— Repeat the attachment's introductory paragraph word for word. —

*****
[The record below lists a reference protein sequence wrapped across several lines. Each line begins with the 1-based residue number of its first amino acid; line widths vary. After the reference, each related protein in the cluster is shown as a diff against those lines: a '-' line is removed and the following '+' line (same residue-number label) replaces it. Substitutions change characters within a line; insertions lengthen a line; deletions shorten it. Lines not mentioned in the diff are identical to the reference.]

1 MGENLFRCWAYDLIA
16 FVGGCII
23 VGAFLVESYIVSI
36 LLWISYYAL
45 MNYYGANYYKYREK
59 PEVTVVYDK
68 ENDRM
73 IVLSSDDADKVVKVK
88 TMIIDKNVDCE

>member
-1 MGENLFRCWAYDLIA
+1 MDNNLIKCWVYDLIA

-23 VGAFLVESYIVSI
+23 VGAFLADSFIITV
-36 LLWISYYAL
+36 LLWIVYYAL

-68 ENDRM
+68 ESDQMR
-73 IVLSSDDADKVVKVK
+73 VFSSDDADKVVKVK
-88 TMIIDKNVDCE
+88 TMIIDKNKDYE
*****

[The record below lists a reference protein sequence wrapped across several lines. Each line begins with the 1-based residue number of its first amino acid; line widths vary. After the reference, each related protein in the cluster is shown as a diff against those lines: a '-' line is removed and the following '+' line (same residue-number label) replaces it. Substitutions change characters within a line; insertions lengthen a line; deletions shorten it. Lines not mentioned in the diff are identical to the reference.]